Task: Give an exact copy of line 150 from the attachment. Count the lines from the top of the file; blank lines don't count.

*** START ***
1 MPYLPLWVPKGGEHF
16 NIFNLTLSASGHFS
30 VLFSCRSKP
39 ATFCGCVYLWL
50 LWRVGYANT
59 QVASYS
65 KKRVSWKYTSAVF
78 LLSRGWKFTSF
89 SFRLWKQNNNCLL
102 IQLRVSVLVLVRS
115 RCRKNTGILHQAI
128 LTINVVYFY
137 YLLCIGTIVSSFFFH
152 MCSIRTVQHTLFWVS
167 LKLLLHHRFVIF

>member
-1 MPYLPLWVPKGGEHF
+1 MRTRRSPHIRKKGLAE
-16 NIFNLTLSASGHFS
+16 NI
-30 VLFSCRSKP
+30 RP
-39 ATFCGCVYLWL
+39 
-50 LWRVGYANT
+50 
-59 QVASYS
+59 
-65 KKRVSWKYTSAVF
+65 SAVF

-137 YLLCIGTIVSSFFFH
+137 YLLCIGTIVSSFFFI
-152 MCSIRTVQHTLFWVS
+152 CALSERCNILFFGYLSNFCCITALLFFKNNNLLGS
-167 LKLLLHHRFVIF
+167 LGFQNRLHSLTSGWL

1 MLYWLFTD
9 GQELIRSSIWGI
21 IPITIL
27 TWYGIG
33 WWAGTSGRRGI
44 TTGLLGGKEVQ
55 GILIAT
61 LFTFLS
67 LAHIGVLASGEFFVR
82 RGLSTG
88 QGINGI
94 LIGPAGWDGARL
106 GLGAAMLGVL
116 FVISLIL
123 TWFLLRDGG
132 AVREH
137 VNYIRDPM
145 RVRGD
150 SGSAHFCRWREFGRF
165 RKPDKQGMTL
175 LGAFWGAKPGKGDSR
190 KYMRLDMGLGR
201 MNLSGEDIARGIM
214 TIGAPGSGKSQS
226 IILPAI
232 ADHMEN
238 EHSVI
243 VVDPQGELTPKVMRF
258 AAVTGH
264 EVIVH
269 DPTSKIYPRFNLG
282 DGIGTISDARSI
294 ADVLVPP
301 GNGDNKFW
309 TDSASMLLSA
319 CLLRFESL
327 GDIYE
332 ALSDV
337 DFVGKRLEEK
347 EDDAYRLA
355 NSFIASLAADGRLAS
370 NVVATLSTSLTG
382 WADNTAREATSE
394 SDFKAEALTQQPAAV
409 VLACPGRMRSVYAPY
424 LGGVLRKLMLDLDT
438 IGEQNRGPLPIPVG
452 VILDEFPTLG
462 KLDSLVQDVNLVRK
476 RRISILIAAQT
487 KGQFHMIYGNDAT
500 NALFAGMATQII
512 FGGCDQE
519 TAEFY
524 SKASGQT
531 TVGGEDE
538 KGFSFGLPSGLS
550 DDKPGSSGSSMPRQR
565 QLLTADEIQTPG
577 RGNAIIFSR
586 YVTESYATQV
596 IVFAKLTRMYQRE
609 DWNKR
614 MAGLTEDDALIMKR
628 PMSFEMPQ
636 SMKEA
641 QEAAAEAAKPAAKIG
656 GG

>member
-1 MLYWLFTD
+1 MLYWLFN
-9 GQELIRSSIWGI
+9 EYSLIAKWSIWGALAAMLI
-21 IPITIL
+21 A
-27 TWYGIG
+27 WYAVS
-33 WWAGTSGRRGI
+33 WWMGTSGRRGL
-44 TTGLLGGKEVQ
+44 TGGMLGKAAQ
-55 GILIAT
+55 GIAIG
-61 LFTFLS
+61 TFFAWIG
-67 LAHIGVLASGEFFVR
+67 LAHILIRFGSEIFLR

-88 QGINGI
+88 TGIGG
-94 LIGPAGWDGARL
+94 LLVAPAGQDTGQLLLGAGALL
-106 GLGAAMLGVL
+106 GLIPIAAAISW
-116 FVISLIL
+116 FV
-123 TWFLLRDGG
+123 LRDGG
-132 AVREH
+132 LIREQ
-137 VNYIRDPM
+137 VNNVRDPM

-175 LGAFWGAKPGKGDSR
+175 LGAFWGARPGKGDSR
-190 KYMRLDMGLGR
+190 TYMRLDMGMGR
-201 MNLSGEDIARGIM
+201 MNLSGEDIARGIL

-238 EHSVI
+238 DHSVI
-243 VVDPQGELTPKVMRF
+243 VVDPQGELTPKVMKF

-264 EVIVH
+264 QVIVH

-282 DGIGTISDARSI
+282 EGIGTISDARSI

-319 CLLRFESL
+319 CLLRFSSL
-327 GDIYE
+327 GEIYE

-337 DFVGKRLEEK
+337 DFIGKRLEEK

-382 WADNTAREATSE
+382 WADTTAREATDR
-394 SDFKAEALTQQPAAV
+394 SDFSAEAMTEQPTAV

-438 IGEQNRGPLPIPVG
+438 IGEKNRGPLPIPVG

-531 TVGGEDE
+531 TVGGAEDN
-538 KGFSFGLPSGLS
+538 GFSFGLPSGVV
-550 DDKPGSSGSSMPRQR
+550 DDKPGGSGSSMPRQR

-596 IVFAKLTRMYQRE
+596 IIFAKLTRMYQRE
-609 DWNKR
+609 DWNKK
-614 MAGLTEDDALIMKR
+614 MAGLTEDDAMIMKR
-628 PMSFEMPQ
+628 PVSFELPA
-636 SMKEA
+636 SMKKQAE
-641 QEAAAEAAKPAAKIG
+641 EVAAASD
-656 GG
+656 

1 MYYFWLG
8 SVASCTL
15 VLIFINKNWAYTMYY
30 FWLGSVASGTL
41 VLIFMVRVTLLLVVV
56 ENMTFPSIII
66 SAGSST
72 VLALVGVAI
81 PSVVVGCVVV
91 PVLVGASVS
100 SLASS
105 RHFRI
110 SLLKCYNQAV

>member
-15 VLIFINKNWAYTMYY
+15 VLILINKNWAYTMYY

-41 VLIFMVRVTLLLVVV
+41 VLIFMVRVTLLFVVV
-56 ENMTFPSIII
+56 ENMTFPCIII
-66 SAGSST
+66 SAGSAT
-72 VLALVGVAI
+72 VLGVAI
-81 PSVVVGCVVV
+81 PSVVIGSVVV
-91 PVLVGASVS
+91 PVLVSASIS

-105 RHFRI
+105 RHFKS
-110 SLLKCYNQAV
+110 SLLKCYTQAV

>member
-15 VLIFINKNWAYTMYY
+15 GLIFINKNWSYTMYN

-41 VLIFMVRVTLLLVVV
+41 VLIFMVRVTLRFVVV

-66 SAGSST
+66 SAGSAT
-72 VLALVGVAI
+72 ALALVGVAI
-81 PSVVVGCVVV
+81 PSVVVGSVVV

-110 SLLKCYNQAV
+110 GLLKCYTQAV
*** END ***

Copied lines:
-282 DGIGTISDARSI